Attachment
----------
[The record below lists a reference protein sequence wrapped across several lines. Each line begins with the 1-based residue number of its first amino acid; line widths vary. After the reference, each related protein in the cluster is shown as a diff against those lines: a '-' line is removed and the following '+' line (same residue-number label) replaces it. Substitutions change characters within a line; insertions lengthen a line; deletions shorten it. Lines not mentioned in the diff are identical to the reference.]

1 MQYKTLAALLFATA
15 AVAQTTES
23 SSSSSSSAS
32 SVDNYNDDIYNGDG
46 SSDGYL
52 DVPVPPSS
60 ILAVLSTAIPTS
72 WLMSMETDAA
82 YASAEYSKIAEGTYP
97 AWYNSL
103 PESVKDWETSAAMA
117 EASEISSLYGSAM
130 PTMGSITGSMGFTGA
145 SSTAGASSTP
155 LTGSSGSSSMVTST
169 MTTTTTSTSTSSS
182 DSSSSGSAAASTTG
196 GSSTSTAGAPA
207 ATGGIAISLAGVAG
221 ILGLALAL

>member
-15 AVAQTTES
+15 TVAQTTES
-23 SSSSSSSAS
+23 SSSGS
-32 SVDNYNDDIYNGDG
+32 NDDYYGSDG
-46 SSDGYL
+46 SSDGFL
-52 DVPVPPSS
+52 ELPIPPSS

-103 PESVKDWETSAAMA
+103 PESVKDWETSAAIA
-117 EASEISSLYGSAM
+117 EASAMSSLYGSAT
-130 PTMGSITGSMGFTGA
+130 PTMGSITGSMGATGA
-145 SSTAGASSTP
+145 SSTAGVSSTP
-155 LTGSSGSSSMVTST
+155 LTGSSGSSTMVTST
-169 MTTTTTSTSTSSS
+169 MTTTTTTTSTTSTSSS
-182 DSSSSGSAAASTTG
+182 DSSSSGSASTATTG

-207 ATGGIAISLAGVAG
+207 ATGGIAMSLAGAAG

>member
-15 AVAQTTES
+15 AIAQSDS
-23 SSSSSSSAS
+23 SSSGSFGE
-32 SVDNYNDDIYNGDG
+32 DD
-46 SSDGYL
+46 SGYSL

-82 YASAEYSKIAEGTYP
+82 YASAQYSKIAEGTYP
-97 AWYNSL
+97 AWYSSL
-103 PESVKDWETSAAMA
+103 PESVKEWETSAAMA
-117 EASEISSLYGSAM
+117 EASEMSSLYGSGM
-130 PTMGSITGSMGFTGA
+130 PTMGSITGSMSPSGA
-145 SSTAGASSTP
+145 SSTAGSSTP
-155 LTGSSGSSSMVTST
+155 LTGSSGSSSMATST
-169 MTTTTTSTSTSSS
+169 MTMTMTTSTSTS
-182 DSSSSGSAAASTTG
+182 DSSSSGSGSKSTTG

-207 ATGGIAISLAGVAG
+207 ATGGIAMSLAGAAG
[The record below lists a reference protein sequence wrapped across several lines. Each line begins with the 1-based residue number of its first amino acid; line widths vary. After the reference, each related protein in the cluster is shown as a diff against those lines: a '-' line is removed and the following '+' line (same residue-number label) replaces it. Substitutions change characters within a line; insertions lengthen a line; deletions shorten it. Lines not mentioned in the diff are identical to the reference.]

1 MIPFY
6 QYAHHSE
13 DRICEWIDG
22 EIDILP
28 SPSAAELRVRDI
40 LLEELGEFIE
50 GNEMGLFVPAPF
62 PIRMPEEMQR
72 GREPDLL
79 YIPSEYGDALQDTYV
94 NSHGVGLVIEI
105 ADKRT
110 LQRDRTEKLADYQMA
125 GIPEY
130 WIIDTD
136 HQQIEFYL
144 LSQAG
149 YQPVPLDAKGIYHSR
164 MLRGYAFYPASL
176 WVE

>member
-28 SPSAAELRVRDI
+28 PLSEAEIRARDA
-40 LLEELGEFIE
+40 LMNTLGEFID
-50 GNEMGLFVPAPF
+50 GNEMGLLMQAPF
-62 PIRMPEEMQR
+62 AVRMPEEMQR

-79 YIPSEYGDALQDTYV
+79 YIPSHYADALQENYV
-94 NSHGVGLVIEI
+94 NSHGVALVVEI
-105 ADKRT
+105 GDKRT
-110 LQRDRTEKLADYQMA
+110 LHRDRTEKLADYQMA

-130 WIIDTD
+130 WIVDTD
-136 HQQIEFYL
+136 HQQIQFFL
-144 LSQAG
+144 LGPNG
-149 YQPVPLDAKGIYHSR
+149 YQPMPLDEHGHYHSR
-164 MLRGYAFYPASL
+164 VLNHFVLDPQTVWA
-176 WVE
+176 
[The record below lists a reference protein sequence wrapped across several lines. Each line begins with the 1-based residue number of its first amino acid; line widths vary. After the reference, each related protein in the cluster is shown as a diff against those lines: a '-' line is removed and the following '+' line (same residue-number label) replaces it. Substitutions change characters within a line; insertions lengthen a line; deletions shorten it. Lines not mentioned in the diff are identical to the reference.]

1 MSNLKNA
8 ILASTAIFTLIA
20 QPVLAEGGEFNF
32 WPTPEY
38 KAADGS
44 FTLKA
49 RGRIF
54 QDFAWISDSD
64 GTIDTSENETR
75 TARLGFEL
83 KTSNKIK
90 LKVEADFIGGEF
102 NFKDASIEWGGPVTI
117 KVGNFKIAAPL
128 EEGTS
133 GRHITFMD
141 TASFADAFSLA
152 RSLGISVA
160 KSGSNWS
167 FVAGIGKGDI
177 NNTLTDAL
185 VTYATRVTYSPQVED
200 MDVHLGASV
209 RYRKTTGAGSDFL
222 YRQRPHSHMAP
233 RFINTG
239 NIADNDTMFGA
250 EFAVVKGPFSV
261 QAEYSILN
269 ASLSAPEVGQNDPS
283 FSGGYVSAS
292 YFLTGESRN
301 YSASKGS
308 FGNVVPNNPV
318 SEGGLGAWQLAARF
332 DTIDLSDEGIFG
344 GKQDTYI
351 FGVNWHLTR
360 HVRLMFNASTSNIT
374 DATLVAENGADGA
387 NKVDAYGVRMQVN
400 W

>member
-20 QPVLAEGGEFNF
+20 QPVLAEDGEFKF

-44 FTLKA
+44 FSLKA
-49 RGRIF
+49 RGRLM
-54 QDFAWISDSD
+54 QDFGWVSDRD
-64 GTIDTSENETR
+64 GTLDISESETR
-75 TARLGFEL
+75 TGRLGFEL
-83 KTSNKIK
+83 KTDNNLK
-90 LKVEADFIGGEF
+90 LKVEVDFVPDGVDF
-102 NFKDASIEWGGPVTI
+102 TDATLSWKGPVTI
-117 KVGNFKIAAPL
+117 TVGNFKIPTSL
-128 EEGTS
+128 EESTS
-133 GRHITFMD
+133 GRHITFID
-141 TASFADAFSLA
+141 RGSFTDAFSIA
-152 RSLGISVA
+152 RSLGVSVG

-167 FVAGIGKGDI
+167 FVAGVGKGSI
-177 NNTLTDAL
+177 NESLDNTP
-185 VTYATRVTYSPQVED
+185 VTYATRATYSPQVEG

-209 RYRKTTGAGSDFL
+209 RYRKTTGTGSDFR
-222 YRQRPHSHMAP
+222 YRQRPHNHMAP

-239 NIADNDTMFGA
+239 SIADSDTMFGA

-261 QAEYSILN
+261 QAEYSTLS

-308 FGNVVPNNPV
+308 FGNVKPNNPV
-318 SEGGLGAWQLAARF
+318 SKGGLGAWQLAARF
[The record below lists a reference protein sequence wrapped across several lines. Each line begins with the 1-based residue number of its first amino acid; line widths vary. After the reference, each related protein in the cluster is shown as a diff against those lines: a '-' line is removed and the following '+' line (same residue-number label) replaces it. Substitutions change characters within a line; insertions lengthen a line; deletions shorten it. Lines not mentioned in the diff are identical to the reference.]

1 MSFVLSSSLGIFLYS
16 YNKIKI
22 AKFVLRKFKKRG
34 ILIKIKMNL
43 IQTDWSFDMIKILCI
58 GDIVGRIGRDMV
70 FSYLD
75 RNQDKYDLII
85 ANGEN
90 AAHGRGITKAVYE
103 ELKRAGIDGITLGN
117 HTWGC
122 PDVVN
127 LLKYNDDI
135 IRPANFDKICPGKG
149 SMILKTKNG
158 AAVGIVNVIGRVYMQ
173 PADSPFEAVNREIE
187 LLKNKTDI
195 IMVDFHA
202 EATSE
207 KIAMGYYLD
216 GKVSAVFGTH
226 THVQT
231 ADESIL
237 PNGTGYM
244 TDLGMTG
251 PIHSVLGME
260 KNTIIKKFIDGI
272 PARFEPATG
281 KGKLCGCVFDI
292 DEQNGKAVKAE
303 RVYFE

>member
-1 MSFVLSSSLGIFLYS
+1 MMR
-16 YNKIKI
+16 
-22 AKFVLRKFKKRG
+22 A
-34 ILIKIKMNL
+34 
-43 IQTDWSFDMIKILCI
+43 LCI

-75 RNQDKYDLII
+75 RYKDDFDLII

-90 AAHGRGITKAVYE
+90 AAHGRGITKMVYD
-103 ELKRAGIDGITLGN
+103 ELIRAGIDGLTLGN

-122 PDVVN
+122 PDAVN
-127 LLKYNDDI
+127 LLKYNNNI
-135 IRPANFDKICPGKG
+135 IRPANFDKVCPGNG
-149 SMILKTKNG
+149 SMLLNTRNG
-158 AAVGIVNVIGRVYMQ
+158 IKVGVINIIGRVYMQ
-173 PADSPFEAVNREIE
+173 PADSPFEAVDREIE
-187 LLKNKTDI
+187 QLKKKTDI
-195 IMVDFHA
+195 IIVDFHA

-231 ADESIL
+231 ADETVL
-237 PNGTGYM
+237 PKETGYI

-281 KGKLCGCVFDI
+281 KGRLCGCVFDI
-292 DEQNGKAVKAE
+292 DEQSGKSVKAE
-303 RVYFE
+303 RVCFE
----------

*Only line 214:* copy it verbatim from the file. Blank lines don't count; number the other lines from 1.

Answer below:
-308 FGNVVPNNPV